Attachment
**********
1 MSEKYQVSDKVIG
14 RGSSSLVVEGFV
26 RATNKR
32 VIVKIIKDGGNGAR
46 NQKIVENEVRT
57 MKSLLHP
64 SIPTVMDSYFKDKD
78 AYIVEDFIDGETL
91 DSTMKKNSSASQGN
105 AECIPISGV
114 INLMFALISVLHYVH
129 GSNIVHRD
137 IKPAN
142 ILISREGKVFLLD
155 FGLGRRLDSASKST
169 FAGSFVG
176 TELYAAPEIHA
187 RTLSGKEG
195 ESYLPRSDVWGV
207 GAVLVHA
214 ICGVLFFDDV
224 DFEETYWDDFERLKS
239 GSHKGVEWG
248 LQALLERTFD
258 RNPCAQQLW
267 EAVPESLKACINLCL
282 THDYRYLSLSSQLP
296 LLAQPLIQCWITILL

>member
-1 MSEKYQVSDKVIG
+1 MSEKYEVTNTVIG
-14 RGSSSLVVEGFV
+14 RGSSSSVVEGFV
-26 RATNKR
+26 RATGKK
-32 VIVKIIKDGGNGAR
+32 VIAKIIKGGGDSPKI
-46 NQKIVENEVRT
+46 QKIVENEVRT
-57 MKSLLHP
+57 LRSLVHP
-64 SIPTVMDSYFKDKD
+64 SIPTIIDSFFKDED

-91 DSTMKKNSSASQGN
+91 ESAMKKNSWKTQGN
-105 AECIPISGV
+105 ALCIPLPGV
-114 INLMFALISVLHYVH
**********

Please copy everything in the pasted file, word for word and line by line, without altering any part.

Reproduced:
1 MSEKYQVSDKVIG
14 RGSSSLVVEGFV
26 RATNKR
32 VIVKIIKDGGNGAR
46 NQKIVENEVRT
57 MKSLLHP
64 SIPTVMDSYFKDKD
78 AYIVEDFIDGETL
91 DSTMKKNSSASQGN
105 AECIPISGV
114 INLMFALISVLHYVH
129 GSNIVHRD
137 IKPAN
142 ILISREGKVFLLD
155 FGLGRRLDSASKST
169 FAGSFVG
176 TELYAAPEIHA
187 RTLSGKEG
195 ESYLPRSDVWGV
207 GAVLVHA
214 ICGVLFFDDV
224 DFEETYWDDFERLKS
239 GSHKGVEWG
248 LQALLERTFD
258 RNPCAQQLW
267 EAVPESLKACINLCL
282 THDYRYLSLSSQLP
296 LLAQPLIQCWITILL

>member
-1 MSEKYQVSDKVIG
+1 MSEKYEVTNTVIG
-14 RGSSSLVVEGFV
+14 RGSSSSVVEGFV
-26 RATNKR
+26 RATGKK
-32 VIVKIIKDGGNGAR
+32 VIAKIIKGGGDSPKI
-46 NQKIVENEVRT
+46 QKIVENEVRT
-57 MKSLLHP
+57 LRSLVHP
-64 SIPTVMDSYFKDKD
+64 SIPTIIDSFFKDED

-91 DSTMKKNSSASQGN
+91 ESAMKKNSWKTQGN
-105 AECIPISGV
+105 ALCIPLPGV
-114 INLMFALISVLHYVH